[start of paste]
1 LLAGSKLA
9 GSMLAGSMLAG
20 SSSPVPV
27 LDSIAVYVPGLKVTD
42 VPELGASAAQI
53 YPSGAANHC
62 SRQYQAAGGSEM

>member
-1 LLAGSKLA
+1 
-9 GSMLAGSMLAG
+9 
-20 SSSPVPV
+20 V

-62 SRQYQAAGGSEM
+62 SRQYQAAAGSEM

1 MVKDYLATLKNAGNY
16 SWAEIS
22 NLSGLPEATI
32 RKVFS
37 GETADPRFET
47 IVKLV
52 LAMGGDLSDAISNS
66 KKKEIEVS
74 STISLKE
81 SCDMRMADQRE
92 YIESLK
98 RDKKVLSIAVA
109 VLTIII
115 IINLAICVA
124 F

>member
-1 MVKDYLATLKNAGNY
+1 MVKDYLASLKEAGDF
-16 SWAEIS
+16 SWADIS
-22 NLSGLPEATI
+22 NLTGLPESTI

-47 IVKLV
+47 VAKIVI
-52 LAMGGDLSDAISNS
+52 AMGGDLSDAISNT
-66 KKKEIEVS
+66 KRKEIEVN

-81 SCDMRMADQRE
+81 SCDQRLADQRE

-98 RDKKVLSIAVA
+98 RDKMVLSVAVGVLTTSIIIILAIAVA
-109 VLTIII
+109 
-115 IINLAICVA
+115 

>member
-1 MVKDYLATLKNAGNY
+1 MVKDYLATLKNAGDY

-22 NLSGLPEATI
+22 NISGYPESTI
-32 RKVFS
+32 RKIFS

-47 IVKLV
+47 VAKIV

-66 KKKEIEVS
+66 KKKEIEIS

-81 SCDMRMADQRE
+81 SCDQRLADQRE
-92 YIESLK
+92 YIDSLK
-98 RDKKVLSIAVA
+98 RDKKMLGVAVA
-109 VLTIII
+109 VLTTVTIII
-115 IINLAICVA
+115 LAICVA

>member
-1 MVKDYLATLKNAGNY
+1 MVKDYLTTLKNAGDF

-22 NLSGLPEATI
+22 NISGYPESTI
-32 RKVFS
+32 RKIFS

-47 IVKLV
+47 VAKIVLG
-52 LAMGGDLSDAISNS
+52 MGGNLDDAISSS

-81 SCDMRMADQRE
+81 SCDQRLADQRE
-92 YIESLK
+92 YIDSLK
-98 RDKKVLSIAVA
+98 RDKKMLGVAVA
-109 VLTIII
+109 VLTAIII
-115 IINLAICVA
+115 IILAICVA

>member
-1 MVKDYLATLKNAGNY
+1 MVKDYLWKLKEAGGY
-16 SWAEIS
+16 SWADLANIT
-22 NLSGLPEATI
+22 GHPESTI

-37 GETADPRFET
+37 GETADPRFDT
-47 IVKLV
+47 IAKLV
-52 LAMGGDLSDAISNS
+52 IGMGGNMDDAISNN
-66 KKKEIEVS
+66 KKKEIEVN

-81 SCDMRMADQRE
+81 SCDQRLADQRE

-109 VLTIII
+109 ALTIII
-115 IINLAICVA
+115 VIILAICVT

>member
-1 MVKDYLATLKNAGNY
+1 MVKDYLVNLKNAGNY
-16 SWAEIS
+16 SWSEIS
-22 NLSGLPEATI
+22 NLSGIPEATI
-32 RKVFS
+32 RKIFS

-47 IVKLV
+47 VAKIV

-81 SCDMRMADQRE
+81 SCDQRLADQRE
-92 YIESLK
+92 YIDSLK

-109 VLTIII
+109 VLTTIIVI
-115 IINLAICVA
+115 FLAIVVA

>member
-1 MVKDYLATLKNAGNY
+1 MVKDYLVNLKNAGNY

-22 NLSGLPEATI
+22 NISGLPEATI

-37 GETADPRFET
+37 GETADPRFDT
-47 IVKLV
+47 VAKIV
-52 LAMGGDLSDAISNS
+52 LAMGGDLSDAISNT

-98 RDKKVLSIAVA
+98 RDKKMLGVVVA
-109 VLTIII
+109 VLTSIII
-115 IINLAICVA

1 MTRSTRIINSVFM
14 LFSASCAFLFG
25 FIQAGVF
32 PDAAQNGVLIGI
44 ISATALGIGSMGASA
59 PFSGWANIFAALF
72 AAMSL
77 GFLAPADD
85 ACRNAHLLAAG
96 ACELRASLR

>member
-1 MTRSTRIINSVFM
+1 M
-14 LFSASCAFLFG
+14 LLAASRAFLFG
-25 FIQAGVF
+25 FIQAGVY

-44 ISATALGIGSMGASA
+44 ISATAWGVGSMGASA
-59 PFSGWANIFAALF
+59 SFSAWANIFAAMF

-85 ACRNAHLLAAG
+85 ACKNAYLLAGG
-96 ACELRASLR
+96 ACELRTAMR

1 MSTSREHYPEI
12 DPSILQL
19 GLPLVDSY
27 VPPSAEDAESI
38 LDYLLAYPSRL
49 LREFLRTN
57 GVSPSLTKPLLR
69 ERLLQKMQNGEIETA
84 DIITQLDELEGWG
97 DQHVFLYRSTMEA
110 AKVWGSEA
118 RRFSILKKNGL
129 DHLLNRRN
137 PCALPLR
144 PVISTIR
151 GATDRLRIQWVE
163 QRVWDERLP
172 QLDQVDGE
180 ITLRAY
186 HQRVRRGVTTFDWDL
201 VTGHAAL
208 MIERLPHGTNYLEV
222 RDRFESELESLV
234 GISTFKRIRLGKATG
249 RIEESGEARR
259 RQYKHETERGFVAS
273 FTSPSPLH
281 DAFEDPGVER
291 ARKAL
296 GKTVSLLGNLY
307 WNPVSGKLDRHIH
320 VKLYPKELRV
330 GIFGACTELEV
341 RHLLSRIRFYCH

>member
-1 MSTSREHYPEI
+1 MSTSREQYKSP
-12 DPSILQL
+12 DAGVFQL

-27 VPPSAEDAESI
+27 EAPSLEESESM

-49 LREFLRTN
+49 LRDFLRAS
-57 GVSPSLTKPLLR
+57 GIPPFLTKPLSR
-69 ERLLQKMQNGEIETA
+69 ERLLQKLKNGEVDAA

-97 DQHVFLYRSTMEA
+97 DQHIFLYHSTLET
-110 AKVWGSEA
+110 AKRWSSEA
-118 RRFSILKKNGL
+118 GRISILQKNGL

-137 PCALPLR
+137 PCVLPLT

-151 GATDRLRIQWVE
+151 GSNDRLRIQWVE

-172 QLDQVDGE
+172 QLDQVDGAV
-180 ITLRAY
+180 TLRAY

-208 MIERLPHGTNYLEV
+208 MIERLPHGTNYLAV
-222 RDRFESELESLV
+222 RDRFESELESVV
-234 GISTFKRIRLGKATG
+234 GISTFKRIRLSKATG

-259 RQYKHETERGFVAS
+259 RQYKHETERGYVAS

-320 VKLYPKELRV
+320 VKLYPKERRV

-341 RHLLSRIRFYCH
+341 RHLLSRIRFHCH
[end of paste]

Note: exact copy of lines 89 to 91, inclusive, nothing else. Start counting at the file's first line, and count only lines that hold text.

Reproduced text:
-98 RDKKVLSIAVA
+98 RDKKMLGVAVA
-109 VLTIII